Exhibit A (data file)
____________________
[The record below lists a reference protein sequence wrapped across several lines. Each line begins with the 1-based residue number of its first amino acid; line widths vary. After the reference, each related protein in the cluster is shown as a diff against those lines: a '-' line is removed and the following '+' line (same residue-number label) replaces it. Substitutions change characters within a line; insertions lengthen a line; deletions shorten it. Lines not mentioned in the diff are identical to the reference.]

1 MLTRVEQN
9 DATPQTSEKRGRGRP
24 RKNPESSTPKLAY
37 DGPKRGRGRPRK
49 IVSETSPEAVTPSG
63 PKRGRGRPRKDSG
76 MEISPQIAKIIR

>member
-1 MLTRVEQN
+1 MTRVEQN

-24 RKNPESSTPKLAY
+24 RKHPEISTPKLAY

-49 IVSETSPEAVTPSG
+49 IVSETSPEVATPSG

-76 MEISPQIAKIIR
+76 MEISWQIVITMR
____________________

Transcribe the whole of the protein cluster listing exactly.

[The record below lists a reference protein sequence wrapped across several lines. Each line begins with the 1-based residue number of its first amino acid; line widths vary. After the reference, each related protein in the cluster is shown as a diff against those lines: a '-' line is removed and the following '+' line (same residue-number label) replaces it. Substitutions change characters within a line; insertions lengthen a line; deletions shorten it. Lines not mentioned in the diff are identical to the reference.]

1 MLTRVEQN
9 DATPQTSEKRGRGRP
24 RKNPESSTPKLAY
37 DGPKRGRGRPRK
49 IVSETSPEAVTPSG
63 PKRGRGRPRKDSG
76 MEISPQIAKIIR

>member
-1 MLTRVEQN
+1 MTRVEQN

-24 RKNPESSTPKLAY
+24 RKHPEISTPKLAY

-49 IVSETSPEAVTPSG
+49 IVSETSPEVATPSG

-76 MEISPQIAKIIR
+76 MEISWQIVITMR